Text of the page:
Future Games: In Praise of Bob Welch (1945-2012)

Several years ago, I went on the record in one of my blog posts stating that: “I will not go to the Rock and Roll Hall of Fame until they admit Bob Welch as a member of Fleetwood Mac. It’s a travesty that they excluded him, since he’s the one who kept things going after Danny Kirwan flamed out and before Buckingham-Nicks arrived. Stupid, unjust and arbitrary.”

So it looks like I’ll be permanently removing Cleveland’s Great Pyramid from my to-do list now, since Welch sadly died from a self-inflicted gunshot wound this week, never having been inducted into the Rock and Roll Hall of Fame. I never really have understood the Hall’s need to identify which members of a qualifying band make the cut and which members don’t . . . I would prefer that they just admit the whole band, and tell their story, and let the fans decide how important the so-called “minor players” were. But even if I accepted their idiotic approach to putting the life cycles of  bands into little boxes where some members are in and some members are out, the slight to Bob Welch is an odious one, especially when the Hall saw fit to include Jeremy Spencer as an “official” member of Fleetwood Mac.

Spencer was a Fleetwood Mac founding member, yes, but his creative contributions to the band’s body of distinctive music paled in comparison to Welch’s. Spencer  was mostly a one-trick musical pony (he mimicked Elmore James) who contributed only a few blues rip-off and rock and roll parody songwriting credits to Fleetwood Mac’s first four studio albums, didn’t play on half of those albums, nor on most of their seminal early singles (including “Oh Well,” “Albatross,” “Man Of the World” and “The Green Manalishi”), and abruptly left the band in a lurch on tour to join a cult. Bob Welch was Spencer’s replacement, the first American member of the band, and the one who encouraged Fleetwood Mac to relocate to Los Angeles to better cultivate an American audience. He recorded five albums with the group and wrote or co-wrote nearly half of their songs during that time, including “Hypnotized” and “Sentimental Lady,” both of which earned the group some well-deserved radio play in the States.

Welch’s tenure in the band spanned some of Fleetwood Mac’s most tumultuous days, with guitarist Danny Kirwan leaving after an alcohol-fueled on-stage blow-up, replacement guitarist Bob Weston leaving after having an affair with Mick Fleetwood’s wife (leaving Welch to front the first single-guitar version of the band), John and Christine McVie’s marriage falling apart, and the group’s manager putting a fake Fleetwood Mac on the road to tour the States when the real deal was unable to do so. By 1975, Welch had had enough, and left Fleetwood Mac to form Paris with former Jethro Tull bassist Glenn Cornick. (For what it’s worth, while Paris have been largely reviled over the years, I actually like their two records a lot).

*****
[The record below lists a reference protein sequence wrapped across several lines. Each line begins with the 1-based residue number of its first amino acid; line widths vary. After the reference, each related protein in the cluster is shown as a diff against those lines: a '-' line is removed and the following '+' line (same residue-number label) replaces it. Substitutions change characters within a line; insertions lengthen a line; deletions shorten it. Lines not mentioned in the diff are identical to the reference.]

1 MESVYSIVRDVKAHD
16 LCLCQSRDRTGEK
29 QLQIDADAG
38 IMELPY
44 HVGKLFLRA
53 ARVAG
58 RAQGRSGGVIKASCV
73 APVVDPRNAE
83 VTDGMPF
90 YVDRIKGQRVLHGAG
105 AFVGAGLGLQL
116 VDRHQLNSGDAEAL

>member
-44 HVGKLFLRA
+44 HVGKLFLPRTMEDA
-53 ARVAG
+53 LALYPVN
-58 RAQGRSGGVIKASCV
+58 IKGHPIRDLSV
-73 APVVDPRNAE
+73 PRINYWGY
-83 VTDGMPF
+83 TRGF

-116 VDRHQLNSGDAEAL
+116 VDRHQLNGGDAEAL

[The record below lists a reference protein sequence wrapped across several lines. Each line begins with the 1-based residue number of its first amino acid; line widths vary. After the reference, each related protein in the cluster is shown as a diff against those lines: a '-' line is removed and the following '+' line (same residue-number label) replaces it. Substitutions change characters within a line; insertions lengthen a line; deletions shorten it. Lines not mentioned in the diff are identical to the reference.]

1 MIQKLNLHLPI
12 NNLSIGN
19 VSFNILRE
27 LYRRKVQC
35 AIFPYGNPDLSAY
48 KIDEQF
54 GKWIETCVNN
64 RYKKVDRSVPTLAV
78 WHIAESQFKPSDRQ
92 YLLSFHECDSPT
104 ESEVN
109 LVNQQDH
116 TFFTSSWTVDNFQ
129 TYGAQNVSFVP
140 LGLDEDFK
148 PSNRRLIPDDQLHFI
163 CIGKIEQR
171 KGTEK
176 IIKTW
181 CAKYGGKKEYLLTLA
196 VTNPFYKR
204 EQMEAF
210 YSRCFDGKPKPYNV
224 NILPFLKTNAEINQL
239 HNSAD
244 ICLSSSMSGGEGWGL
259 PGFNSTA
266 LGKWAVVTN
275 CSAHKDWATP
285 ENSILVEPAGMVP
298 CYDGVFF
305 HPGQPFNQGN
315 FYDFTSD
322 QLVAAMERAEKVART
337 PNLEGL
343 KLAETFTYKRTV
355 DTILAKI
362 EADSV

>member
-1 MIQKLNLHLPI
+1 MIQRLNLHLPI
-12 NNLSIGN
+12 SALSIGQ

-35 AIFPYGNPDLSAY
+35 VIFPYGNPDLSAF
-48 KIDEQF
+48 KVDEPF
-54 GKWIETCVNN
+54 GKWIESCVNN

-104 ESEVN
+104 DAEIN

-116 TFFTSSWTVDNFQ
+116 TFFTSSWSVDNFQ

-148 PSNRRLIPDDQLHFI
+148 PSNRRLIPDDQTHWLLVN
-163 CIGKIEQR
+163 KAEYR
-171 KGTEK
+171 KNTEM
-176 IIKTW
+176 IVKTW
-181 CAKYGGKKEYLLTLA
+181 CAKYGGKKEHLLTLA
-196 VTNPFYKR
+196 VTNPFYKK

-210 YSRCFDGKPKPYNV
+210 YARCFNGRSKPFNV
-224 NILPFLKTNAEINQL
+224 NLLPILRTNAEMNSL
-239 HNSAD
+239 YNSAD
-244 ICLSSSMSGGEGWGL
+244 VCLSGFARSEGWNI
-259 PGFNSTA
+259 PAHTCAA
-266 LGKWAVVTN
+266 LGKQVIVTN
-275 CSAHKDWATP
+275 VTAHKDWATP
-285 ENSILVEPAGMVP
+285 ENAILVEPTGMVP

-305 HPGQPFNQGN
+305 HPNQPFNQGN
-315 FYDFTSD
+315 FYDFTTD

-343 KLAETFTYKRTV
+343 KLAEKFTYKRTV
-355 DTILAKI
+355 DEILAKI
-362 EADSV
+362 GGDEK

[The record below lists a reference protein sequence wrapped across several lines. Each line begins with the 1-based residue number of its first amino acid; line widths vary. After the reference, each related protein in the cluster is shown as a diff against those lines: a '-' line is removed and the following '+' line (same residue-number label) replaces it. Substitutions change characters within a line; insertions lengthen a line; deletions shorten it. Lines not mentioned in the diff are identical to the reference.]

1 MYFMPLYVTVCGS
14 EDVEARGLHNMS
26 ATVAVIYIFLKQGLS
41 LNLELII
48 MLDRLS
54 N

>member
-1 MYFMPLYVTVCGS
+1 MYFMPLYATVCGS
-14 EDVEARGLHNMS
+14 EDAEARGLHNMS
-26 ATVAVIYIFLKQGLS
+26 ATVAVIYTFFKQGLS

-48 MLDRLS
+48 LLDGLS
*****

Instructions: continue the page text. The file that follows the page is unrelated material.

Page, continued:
Welch’s departure allowed Lindsey Buckingham to assume the Mac guitar slot, bringing Stevie Nicks with him, and the rest is history. The huge success of the first two Fleetwood Mac albums with Buckingham-Nicks in the band somehow turned Welch into some sort of pitiable Pete Best-like figure, who left a massive group just before it broke big. But that’s really an unfair assessment, since Welch oversaw the transition of the Mac from a British blues band to a smooth American rock band, making it possible for someone like Buckingham to step in and work his own magic. I believe that Buckingham himself knew this, as he and other members of Fleetwood Mac worked on Welch’s first post-Paris solo album, French Kiss, which became a huge platinum hit, largely on the strength of its solo remake of Welch’s Fleetwood Mac track, “Sentimental Lady.” Welch’s career faltered after his sophomore solo disc, but that’s no reason to devalue the great work he did once upon a time, is it?

So if Fleetwood Mac belongs in the Rock and Roll Hall of Fame (and I think they do), then Bob Welch certainly deserves to be a part of that story. It’s a shame that he spent the last decade of his life feeling like he’d been written out of his own history. I recommend you go listen to his work on Future Games (1971), Bare Trees (1972) or Mystery to Me (1973), the best of the albums that he recorded with Fleetwood Mac. I like them a lot, and listen to them a lot. More than I listen to Rumors, actually.

7 thoughts on “Future Games: In Praise of Bob Welch (1945-2012)